125 Thus, the core question, in assessing a commander’s decision to attack, will be (a) whether he or she made the determination on the basis of the best information available, given the circumstances, and (b) whether a reasonable commander could have reached a similar conclusion.  As W. Hays Park has explained, “[u]nintentional injury is not a violation of the principle of non-combatant immunity unless, through wilful and wanton neglect, a commander’s actions result in excessive civilian casualties that are tantamount to an intentional attack.”(111) 126 The same criteria for assessing “military advantage” apply in the proportionality context, namely that the “military advantage anticipated” from a particular targeting decision must be considered from the standpoint of the overall objective of the mission.(112)  In addition, it may legitimately include not only the need to neutralise the adversary’s weapons and ammunition and dismantle military or terrorist infrastructure, but also — as a relevant but not overriding consideration — protecting the security of the commander’s own forces.(113)  127 The standard does not penalise commanders for making close calls.  Rather, it is intended to prohibit “[m]anifestly disproportionate collateral damage inflicted in order to achieve operational objectives,” because this results in the action essentially being a “form of indiscriminate warfare.”(114) 128 As with the principle of distinction, a showing of intent is required for there to have been any arguable “war crime” based on excessive civilian harm in comparison with military objectives.  As customary international law is reflected in the specific relevant section of the Rome Statute, for example, it is clear that a war crime requires the “intentional launching” of an attack “in the knowledge that such attack will cause incidental loss of life or injury to civilians … which would be clearly excessive in relation to the concrete and direct overall military advantage anticipated.”(115)  In other words, from this very definition, the existence of a war crime turns not on the reasonableness of the commander’s weighing of military advantage against civilian harm, but on whether he or she knew that the attack would cause clearly disproportionate harm, but proceeded intentionally notwithstanding this knowledge.(116) 129 In other words, there is no indication of a “war crime” simply because others conclude, after the conflict, that a different decision — often, a snap decision taken on the battlefield — could have led to fewer civilian casualties.  To the contrary, if the commander in the field did not intend and did notknow that the attack would cause clearly excessive levels of civil harm, there is no legal basis for labelling it as war crime.  130 In this case, as demonstrated below, the IDF took extensive steps to weigh the risk of civilian harm against the existence of important military objectives, based on the information available at the time of targeting decisions.  Such assessments were a significant part of IDF training and rules of engagement,(117) and they were implemented in the field.  As discussed further in Section V.C(3), for attacks planned in advance, each operation and target was considered on an individual basis (and reviewed by several authorities, including legal officers) in order to ensure that it met the requirements of proportionality.  The same analysis was frequently repeated in the field based on real time data, immediately prior to an attack, to confirm that excessive civilian harm was not anticipated. 131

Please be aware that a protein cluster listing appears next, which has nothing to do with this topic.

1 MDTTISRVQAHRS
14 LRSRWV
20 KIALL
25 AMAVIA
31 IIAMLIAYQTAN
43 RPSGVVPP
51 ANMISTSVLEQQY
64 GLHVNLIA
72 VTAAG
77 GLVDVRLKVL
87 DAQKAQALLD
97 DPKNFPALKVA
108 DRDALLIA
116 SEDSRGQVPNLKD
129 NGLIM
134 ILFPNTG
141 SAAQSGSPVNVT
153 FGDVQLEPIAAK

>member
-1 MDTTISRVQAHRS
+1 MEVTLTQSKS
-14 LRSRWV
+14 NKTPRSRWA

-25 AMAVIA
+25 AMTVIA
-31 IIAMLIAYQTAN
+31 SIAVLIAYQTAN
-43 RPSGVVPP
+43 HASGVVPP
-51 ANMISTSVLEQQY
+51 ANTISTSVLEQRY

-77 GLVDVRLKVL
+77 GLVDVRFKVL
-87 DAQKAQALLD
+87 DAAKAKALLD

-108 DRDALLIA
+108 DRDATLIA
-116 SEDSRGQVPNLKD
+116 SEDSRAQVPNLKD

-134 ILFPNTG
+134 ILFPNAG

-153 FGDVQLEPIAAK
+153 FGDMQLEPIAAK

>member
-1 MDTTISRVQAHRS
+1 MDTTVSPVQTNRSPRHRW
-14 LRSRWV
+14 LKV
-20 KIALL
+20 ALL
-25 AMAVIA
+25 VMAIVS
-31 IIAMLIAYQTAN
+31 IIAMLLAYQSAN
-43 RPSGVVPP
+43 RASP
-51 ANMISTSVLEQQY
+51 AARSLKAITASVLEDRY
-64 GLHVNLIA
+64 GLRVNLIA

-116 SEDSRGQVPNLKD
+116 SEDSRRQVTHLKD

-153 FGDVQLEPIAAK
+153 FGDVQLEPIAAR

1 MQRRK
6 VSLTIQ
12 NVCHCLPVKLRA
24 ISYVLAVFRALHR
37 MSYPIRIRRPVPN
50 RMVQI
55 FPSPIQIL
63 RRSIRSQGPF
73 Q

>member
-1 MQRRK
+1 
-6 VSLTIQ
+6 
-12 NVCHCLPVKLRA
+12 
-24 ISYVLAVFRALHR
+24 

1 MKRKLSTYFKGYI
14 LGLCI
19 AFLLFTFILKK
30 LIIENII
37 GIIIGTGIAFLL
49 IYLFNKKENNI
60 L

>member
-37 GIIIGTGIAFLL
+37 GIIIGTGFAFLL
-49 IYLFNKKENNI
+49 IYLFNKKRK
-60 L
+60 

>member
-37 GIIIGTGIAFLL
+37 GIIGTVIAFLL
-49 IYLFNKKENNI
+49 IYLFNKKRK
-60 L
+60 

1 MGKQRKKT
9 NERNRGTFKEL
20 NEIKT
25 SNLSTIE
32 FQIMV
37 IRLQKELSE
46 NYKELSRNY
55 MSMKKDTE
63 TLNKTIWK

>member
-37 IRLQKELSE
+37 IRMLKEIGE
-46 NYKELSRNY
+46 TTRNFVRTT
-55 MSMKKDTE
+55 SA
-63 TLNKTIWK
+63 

On numerous occasions, this review led to a decision not to attack legitimate military targets, to avoid the possibility of civilian harm, even though such an attack might not be excessive in relation to the anticipated military advantage.  As just one example of many, as documented by photographs in Section V.B(2), Israeli forces identified a rocket launcher between two school buildings on 18 January 2009, but refrained from attacking because of its proximity to the schools.  The IDF also refrained from attacking Shifa Hospital in Gaza City, despite Hamas’ use of an entire ground floor wing as its headquarters during the Gaza Operation,(118) out of concern for the inevitable harm to civilians also present in the hospital.  On other occasions, attacks were approved using precision guided munitions, but the missiles were diverted moments before impact, because civilians were spotted in the target area.(119)  On still other occasions, as discussed in Section V.C(4), a decision was made to proceed with a strike, but only under certain specified conditions designed to minimise civilian casualties, such as the time of the attack, the type of weapons permitted, or required precautions prior to attack.(120)